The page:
By: Anita L. Nelson
As the safety and efficacy of IUDs are being appreciated by more clinicians and by more women, the demand for these devices has grown. Unfortunately, the prices of these devices have also increased over the last few years. The cost of the IUD, when amortized over the average time of utilization, is very low, but that does little to buffer women from the initial sticker shock. In times of economic hardship, effective contraception is especially important. Clearly, the women who have already invested in their devices are in a very enviable position. However, for today’s patient who needs effective contraception, the upfront cost of IUDs can be overwhelming. Even insured women may find insurance coverage for IUDs to be inadequate.
Each of the IUD manufacturers has special pricing for the public sector. The LNG-IUS manufacturer also donates units to the ARCH Foundation to distribute to indigent women desiring an LNG-IUS. However, clinicians may be tempted by lower priced units advertised on web sites for their private patients who do not qualify for these programs. If you type into your search engine “IUD,” an impressive array of such web sites pops up, each offering low prices. The lack of transparency of these web sites is disturbing, but their prices are alluring. We are trapped between competing ethical values of beneficence (making IUDs accessible) and patient safety. This debate is not confined to IUDs and other contraceptive devices, but in the context of these devices, there are additional elements to consider.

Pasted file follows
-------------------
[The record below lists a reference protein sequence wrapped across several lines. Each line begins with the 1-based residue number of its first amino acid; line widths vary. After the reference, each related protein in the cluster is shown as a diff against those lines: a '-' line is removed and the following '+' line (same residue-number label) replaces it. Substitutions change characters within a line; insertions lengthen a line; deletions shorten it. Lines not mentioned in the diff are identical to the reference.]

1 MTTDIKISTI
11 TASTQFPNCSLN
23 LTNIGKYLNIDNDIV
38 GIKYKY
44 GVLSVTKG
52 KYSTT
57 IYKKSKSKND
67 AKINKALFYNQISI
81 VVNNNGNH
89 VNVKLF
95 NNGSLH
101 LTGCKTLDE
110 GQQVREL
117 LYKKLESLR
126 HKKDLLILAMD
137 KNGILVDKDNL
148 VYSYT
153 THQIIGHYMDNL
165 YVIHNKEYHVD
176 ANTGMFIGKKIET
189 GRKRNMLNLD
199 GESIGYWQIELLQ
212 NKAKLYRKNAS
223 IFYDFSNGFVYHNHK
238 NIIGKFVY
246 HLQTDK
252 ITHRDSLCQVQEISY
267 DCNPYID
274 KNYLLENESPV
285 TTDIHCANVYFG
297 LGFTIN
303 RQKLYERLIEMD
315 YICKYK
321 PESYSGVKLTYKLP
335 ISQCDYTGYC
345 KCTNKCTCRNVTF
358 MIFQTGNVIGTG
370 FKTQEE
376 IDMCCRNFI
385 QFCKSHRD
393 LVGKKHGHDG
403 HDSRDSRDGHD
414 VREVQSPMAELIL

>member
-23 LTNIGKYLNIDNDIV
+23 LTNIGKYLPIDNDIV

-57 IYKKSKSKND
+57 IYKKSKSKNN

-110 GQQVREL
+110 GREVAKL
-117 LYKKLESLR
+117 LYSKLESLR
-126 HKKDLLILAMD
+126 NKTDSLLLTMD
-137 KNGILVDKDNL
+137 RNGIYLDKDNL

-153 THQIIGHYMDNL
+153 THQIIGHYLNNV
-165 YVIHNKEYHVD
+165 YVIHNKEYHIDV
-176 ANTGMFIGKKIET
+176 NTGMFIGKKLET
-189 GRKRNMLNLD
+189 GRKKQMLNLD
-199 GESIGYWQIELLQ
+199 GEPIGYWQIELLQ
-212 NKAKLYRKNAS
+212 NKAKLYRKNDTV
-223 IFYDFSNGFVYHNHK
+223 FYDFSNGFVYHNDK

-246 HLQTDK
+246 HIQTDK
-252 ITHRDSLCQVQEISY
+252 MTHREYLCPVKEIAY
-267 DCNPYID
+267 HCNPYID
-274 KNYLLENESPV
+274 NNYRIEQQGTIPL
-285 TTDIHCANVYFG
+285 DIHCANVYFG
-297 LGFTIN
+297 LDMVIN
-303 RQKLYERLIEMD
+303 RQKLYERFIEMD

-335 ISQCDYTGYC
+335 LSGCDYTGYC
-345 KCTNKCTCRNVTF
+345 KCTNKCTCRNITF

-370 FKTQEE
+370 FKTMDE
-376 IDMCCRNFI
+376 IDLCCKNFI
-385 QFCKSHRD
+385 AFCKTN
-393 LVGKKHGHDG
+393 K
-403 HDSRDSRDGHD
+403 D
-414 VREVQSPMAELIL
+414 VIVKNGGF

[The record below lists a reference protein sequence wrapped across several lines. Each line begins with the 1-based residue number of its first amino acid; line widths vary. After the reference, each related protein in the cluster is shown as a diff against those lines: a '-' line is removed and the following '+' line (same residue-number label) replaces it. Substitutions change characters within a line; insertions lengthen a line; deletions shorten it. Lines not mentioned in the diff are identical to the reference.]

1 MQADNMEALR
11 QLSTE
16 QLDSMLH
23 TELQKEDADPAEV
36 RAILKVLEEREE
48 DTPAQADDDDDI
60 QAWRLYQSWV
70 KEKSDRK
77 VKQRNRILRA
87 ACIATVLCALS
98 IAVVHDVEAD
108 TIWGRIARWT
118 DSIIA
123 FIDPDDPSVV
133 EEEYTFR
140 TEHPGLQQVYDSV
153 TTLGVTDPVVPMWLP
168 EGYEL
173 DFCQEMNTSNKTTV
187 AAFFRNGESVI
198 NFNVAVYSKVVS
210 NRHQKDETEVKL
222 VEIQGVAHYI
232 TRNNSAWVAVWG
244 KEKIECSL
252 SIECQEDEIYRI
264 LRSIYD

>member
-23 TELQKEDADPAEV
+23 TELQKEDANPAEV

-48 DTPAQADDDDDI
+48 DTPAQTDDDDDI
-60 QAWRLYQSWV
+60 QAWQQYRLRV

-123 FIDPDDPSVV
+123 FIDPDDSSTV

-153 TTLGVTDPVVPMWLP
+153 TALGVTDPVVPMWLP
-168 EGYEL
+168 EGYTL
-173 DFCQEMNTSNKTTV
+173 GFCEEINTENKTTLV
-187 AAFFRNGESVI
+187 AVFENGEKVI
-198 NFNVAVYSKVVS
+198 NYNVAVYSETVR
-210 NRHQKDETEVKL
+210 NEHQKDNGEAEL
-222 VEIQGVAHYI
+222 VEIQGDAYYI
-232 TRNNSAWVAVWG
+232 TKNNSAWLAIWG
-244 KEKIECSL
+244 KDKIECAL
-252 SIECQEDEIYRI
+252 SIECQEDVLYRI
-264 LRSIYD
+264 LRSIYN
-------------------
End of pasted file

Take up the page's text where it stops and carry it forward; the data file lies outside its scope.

While no one wants to be cast as an apologist for the pharmaceutical industry, the fact is that there is considerable confusion about what the term “FDA approved” really means. Many people believe that “FDA approval” involves only the original testing of the drug or the device for efficacy and safety. In this understanding, any IUD that has the same design as the product that was originally approved by the FDA should be considered FDA approved, regardless of where it was manufactured or how it was transported. Some have argued that as long as the product is the same or “comparable to” the US FDA-approved product, it should be considered FDA approved. The FDA actually is responsible for maintaining quality control long after it initially approves a product. The FDA periodically inspects manufacturing plants all over the world that manufacture products for US consumers. The Today Sponge® plant was closed by FDA inspectors for potential contamination along its production line, even though none of the products that had been produced was contaminated. More recently, a production line for a series of vaginal antifungal and antibacterial products was closed by the FDA until identified problems could be corrected. Obviously, if manufacturers are not making products approved by the FDA for US consumers, the FDA would not inspect their manufacturing plants to provide ongoing assurance that quality standards are being maintained. For products that are temperature sensitive, such as the LNG-IUS and the vaginal contraceptive ring, conditions during transport may substantially impact product efficacy. If one orders an item online from the UK or Canada, the product may be shipped in the hull of an airplane [where the temperature drops to below 59°F (15°C)] or may be allowed to rest on a warehouse platform in the heat [temperatures above 86°F (30°C)]. In these extremes of heat, the product destabilizes and may not deliver the drug as desired.